Apple will roll out a lower-priced and lighter-weight laptop in the first half of 2009 to compete in the growing "netbook" category, an analyst said today.
The slipping economy will force Apple to address a glaring omission in its line-up: the lack of a lower-priced laptop, said Ezra Gottheil, an analyst with Technology Business Research.
"Apple is facing the possibility that as the economic news gets worse, that they're increasingly pricing themselves out of an important market," said Gottheil. "Economic conditions are accelerating this."
Apple won't compete directly with netbooks on price or form factor, Gottheil maintained, but will have to respond with something he characterized as an "entry-level notebook" that could compete with the US$300-500 price tags of most netbooks. Currently, Apple's lowest-priced notebook is the older, white-cased MacBook, which the company retained when it unveiled new unibody MacBooks and MacBook Pros last month. That MacBook lists for US$999, although Best Buy has launched a sale of Apple hardware that prices the model at US$899.
Gottheil pegged the debut of a lower-priced laptop at sometime in the first six months of 2009, and said that the most likely price point would be $599. He based that on comments a month ago by Apple CEO Steve Jobs, who dismissed any desire to play in the netbook market as currently defined. "We don't know how to make a $500 computer that's not a piece of junk, and our DNA will not let us ship that," Jobs said at the time.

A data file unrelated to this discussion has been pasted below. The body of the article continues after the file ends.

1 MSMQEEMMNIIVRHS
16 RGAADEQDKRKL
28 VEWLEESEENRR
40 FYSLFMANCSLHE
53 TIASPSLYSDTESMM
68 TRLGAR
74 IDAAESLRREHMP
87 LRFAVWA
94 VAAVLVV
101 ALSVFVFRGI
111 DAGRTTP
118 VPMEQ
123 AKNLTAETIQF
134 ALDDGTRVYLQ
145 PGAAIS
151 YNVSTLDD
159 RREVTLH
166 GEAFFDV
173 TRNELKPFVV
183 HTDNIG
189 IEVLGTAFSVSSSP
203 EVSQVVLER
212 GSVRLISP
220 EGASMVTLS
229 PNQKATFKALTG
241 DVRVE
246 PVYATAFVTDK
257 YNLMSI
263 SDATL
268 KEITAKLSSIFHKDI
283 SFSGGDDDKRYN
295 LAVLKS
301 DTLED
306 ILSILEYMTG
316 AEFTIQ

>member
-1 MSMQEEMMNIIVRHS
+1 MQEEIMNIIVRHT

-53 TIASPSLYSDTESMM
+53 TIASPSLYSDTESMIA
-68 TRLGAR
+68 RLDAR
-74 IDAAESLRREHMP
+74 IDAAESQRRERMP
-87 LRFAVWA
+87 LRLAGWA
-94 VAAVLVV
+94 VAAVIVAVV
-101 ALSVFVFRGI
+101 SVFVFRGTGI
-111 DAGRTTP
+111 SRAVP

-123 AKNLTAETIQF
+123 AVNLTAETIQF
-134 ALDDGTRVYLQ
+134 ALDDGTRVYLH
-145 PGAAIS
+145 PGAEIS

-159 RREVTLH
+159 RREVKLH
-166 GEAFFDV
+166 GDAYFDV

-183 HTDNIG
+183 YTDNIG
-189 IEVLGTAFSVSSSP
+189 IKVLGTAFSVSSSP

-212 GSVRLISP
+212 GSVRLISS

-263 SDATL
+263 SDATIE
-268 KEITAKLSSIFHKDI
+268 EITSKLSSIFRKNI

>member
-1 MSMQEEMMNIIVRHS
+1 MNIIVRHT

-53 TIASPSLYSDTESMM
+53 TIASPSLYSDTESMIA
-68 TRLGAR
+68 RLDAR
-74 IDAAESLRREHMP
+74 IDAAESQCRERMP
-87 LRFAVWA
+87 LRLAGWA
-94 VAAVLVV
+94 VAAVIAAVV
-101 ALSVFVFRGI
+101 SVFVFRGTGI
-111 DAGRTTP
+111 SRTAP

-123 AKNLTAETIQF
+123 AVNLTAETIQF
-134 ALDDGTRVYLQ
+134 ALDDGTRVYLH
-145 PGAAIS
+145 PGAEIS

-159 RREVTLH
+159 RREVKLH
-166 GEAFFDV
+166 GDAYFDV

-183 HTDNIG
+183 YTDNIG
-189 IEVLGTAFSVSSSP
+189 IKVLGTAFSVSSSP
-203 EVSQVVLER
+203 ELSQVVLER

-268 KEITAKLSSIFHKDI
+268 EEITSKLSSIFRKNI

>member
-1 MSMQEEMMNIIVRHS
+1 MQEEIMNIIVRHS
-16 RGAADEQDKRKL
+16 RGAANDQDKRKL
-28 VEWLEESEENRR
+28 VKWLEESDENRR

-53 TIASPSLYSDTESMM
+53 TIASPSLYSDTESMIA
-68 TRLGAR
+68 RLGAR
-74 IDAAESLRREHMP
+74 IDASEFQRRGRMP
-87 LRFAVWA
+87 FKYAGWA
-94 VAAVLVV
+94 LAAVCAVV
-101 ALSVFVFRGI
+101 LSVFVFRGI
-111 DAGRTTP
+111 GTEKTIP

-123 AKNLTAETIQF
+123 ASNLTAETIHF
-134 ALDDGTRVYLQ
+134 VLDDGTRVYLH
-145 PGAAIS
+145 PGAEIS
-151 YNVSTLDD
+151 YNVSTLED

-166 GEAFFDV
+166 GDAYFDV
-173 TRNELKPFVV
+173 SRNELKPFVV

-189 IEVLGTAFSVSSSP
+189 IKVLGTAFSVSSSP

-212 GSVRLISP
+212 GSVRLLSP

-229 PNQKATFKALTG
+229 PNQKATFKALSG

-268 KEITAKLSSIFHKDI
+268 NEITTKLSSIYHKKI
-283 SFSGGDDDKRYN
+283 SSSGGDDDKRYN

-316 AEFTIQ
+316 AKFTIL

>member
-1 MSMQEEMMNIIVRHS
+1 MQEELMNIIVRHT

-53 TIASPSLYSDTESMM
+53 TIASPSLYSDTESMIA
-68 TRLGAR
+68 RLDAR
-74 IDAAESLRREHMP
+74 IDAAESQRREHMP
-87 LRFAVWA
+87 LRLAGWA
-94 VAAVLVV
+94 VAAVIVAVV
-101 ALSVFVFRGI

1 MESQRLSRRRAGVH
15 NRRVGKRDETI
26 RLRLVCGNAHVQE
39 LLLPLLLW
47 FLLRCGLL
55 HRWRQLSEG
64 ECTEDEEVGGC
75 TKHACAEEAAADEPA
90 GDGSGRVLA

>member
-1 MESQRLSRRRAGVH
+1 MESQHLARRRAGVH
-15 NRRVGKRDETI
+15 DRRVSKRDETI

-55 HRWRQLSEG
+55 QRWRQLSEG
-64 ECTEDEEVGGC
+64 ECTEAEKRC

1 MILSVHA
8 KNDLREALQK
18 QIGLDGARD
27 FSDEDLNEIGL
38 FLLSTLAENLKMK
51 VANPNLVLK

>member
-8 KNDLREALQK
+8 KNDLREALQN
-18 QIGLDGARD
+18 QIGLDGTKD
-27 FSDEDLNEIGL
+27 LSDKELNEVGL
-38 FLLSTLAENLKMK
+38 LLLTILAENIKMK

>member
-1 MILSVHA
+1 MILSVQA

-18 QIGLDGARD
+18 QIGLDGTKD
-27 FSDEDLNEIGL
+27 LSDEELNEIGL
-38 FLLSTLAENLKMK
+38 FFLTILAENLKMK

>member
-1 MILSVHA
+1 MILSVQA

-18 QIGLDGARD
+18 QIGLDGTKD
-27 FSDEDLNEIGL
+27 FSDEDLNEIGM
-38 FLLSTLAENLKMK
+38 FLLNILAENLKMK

Apple's answer to the netbook, continued Gottheil, would probably be more like the MacBook than the MacBook Air -- Apple's thinnest, lightest laptop -- but the company is also unlikely to simply copy current netbooks, which in some instances have sported screens as small as 7 inches.
"Apple feels compelled to be a little different," said Gottheil. "It will look at the netbook form factor and then decide, 'What are the appealing characteristics that we can create under our price umbrella?'"
Gottheil's betting that Apple will stress light and thin over width and depth. "I think this will be more paper-sized, with more screen than most netbooks," he said. The new unibody MacBook, which sports a 13.3-in. display, takes the tape at 12.8-in. wide by 8.9-in. deep, slightly wider than a piece of paper is long.
Other traits an Apple netbook competitor might boast, said Gottheil, could include a touch-enabled screen and a limited amount of flash memory in lieu of a traditional platter-based hard drive. If the machine is flash-based, Apple might steer users toward its MobileMe online sync service for additional data storage. Apple could also point buyers to its new 24-in. stand-alone monitor, which includes a power connection to recharge a laptop, as well as USB 2.0 ports for jacking in a mouse and keyboard.